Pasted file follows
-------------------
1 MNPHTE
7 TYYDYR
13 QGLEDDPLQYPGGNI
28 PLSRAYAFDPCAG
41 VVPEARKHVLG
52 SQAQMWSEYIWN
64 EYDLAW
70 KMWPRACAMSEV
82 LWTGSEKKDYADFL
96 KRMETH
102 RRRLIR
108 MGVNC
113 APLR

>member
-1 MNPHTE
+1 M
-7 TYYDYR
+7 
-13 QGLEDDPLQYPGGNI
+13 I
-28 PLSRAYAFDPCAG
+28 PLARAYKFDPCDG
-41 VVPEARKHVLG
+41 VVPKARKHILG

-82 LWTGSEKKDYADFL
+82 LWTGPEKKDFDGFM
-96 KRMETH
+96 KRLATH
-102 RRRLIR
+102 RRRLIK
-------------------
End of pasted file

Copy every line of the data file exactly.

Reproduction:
1 MNPHTE
7 TYYDYR
13 QGLEDDPLQYPGGNI
28 PLSRAYAFDPCAG
41 VVPEARKHVLG
52 SQAQMWSEYIWN
64 EYDLAW
70 KMWPRACAMSEV
82 LWTGSEKKDYADFL
96 KRMETH
102 RRRLIR
108 MGVNC
113 APLR

>member
-1 MNPHTE
+1 M
-7 TYYDYR
+7 
-13 QGLEDDPLQYPGGNI
+13 I
-28 PLSRAYAFDPCAG
+28 PLARAYKFDPCDG
-41 VVPEARKHVLG
+41 VVPKARKHILG

-82 LWTGSEKKDYADFL
+82 LWTGPEKKDFDGFM
-96 KRMETH
+96 KRLATH
-102 RRRLIR
+102 RRRLIK